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Germany investigates after recording of its officers discussing aid to Ukraine leaked to Russia


Warsaw, Poland –

German authorities said Saturday they were investigating after the publication in Russia of an audio recording in which German military officers allegedly discussed support for Ukraine, including the potential use of Taurus missiles.

Chancellor Olaf Scholz, who was in Rome on Saturday, called the matter “very serious” and said German authorities were working to clarify the matter “very carefully, very intensively and very quickly.” His comments were picked up by German news agency DPA.

In this 38-minute recording, military officers discuss how long-range Taurus cruise missiles could be used by Ukraine. A debate is taking place in Germany over whether to provide the missiles, as Ukraine faces battlefield setbacks after two years of war and U.S. military aid is blocked in Congress.

Earlier this week, Scholz said he remained reluctant to send Taurus missiles to Ukraine, highlighting the risk of Germany becoming directly involved in the war. His hesitation is a source of friction within his three-party coalition and has also irked Germany’s conservative opposition.

But in the alleged audio recording, German officers discuss the theoretical possibility that the missiles could be used in Ukraine.

Germany’s Defense Ministry said it was investigating whether communications within the air force had been intercepted by Russia. A statement released by dpa said: “According to our assessment, a conversation within the Air Force was intercepted. We cannot currently say with certainty whether any changes have been made to the recorded or written version circulating on social media. »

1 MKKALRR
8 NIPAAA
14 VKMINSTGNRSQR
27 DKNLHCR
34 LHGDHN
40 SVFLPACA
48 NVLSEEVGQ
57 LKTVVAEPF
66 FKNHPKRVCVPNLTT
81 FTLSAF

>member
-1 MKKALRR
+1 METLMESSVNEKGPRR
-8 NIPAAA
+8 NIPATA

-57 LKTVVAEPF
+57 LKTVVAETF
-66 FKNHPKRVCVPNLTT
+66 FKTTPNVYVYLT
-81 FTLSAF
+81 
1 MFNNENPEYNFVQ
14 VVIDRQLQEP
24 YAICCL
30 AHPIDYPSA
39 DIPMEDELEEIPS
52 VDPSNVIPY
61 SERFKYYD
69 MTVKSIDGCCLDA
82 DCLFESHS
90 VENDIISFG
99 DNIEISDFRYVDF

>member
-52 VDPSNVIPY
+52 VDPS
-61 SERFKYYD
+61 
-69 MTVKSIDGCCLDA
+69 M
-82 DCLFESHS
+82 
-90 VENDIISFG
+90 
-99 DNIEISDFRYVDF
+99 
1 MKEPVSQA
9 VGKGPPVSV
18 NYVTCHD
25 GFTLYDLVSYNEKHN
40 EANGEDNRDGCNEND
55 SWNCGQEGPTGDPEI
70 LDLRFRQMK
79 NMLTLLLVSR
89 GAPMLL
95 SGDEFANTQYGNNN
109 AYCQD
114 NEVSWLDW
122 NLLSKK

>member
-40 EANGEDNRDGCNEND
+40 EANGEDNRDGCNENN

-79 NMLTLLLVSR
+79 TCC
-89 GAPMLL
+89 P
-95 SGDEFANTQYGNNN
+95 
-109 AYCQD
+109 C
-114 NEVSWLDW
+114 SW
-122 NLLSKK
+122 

Margarita Simonyan, editor-in-chief of Russian public broadcaster RT, posted the audio on social media.

“In this… recording, senior Bundeswehr officers discuss how they are going to bomb (watch out!) the Crimean bridge,” she wrote on the messaging app Telegram, adding that the conversation took place on February 19. During that conversation, she said, one of the officers mentioned a planned trip to Ukraine on Feb. 21 to coordinate strikes on Russian targets.

Germany is now the second largest provider of military aid to Ukraine after the United States and is further stepping up its support this year. But Scholz has been stalling for months on Ukraine’s desire for Taurus missiles, which have a range of up to 500 kilometers (310 miles) and could in theory be used against targets far within Russian territory.

The chancellor has long stressed his determination to help Ukraine without escalating the war and without involving Germany and NATO, emphasizing that no German soldiers would go to Ukraine.

“We will not send European soldiers to Ukraine. We do not want a war between Russia and NATO. And we will do everything possible to prevent it,” Scholz told a meeting of the Party of European Socialists in Rome on Saturday.

On Monday, French President Emmanuel Macron said the future deployment of Western troops on the ground in Ukraine was not “excluded,” a suggestion quickly rejected by Germany, Poland and other allied countries.


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